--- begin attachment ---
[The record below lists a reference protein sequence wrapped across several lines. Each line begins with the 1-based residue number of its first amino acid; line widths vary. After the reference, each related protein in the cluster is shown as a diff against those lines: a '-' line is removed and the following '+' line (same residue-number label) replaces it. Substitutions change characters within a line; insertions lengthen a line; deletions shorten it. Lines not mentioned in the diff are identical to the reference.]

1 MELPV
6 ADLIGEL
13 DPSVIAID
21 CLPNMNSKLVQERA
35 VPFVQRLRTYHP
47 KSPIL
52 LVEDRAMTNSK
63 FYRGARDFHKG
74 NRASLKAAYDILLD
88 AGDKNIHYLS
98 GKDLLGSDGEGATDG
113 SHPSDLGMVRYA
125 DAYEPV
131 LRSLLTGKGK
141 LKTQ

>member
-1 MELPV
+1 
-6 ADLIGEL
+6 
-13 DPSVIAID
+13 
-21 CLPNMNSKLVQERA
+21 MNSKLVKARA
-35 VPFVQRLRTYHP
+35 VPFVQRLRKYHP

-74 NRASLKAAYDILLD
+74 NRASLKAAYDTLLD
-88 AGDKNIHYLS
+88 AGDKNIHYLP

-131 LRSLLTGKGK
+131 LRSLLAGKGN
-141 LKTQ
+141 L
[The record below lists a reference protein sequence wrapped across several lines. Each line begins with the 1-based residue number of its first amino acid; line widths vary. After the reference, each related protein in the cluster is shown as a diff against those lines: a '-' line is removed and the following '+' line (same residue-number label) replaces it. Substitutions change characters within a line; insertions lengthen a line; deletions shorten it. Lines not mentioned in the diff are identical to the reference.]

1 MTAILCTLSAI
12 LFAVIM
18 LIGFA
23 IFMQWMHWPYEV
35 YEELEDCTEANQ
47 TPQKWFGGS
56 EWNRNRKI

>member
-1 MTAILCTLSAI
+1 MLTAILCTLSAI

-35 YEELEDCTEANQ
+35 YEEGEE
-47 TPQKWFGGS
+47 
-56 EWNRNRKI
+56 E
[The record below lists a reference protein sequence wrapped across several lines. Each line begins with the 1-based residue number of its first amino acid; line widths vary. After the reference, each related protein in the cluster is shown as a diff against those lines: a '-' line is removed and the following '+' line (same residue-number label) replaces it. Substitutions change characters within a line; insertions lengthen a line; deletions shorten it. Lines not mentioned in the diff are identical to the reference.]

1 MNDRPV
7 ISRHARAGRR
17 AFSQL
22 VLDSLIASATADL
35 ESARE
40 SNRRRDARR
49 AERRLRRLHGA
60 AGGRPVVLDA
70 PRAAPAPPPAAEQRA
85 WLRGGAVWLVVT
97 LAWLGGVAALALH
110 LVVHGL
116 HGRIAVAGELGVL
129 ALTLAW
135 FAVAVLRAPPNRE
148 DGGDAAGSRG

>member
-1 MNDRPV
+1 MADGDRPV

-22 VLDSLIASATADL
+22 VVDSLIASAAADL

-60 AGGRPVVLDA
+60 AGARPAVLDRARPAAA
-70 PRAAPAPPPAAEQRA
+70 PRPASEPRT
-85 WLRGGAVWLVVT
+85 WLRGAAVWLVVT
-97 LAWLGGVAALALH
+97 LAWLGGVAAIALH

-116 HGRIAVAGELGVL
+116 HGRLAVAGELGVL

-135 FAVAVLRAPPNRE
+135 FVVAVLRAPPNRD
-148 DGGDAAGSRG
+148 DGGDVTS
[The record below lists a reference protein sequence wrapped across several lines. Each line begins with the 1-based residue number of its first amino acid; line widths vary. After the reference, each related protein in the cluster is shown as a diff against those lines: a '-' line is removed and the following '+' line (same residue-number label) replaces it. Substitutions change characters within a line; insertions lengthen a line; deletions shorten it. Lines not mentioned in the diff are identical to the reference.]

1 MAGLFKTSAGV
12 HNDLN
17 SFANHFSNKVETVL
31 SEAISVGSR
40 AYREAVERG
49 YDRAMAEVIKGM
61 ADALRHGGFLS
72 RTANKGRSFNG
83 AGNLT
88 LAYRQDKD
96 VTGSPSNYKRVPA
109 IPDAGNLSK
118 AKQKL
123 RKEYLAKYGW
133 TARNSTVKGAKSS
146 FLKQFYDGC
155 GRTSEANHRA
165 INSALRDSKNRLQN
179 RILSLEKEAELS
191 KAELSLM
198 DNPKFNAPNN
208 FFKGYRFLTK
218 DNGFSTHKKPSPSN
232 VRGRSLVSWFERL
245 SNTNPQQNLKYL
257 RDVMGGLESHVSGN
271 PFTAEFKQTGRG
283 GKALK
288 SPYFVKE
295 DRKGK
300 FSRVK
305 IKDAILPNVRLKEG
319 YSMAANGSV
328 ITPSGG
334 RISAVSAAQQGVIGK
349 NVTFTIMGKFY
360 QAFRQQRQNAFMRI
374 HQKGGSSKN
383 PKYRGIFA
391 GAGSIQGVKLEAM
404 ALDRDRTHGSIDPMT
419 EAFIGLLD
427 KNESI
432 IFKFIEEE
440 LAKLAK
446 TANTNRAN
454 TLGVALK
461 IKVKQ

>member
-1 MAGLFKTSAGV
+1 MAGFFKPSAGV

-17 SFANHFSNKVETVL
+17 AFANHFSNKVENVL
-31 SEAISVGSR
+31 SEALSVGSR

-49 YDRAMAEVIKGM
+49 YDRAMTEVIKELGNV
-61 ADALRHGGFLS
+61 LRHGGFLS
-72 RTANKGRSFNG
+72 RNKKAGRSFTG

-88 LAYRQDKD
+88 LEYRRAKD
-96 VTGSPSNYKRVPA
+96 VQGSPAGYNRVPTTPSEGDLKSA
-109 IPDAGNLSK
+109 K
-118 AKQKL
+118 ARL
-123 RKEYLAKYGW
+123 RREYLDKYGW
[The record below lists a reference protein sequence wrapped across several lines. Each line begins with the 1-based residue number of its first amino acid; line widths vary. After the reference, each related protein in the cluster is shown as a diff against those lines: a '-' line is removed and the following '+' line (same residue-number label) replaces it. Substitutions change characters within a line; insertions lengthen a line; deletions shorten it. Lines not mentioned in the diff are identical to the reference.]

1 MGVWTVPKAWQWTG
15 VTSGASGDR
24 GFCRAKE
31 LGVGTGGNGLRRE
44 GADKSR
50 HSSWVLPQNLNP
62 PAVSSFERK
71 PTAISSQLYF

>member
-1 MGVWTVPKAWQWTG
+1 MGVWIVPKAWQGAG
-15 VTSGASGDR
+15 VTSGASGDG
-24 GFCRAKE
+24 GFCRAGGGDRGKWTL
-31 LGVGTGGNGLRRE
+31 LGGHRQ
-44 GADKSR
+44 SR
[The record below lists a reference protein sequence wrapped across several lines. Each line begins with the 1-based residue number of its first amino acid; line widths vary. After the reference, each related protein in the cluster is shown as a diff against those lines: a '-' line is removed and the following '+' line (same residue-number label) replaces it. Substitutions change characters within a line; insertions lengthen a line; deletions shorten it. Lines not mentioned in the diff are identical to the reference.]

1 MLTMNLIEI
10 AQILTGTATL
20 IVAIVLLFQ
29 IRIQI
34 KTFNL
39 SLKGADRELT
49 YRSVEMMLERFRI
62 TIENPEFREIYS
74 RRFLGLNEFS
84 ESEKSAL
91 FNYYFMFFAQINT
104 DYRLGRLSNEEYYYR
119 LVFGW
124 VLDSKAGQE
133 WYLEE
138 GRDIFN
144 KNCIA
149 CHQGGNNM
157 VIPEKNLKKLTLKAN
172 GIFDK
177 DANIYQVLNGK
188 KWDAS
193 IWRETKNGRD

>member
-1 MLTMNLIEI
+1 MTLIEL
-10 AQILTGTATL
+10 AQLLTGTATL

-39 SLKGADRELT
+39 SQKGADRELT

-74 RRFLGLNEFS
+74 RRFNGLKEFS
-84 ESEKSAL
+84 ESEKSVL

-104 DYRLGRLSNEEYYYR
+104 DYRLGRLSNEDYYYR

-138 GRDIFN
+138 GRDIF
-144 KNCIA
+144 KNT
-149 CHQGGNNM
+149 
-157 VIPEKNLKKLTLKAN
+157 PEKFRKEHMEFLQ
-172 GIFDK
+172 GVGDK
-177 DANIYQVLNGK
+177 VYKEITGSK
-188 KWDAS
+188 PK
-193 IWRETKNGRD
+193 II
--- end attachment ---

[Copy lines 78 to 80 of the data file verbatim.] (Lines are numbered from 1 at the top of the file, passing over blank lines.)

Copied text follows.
+70 PRPASEPRT
-85 WLRGGAVWLVVT
+85 WLRGAAVWLVVT